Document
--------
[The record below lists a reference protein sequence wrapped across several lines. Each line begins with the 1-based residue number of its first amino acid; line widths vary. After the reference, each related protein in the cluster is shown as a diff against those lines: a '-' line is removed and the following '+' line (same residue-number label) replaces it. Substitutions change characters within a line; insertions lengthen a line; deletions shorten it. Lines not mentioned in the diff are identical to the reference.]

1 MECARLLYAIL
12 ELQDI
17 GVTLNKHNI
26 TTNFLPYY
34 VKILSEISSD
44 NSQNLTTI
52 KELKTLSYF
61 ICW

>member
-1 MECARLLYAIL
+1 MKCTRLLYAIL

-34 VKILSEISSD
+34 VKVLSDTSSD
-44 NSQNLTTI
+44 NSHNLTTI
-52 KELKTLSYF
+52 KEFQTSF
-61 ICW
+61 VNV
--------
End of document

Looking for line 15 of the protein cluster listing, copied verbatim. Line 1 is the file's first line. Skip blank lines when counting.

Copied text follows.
-44 NSQNLTTI